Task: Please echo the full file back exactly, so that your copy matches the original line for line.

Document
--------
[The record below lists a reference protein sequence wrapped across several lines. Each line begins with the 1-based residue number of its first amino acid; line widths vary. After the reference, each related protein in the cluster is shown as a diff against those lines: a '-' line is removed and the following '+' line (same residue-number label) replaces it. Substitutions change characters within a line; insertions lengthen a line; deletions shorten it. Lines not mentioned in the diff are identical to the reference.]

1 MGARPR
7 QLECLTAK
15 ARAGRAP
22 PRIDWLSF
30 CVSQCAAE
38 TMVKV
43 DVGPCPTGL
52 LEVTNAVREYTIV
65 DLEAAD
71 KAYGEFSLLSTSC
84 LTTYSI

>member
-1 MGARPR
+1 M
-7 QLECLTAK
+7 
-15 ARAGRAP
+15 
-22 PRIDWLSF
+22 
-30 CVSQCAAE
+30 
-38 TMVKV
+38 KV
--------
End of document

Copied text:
[The record below lists a reference protein sequence wrapped across several lines. Each line begins with the 1-based residue number of its first amino acid; line widths vary. After the reference, each related protein in the cluster is shown as a diff against those lines: a '-' line is removed and the following '+' line (same residue-number label) replaces it. Substitutions change characters within a line; insertions lengthen a line; deletions shorten it. Lines not mentioned in the diff are identical to the reference.]

1 MGARPR
7 QLECLTAK
15 ARAGRAP
22 PRIDWLSF
30 CVSQCAAE
38 TMVKV
43 DVGPCPTGL
52 LEVTNAVREYTIV
65 DLEAAD
71 KAYGEFSLLSTSC
84 LTTYSI

>member
-1 MGARPR
+1 M
-7 QLECLTAK
+7 
-15 ARAGRAP
+15 
-22 PRIDWLSF
+22 
-30 CVSQCAAE
+30 
-38 TMVKV
+38 KV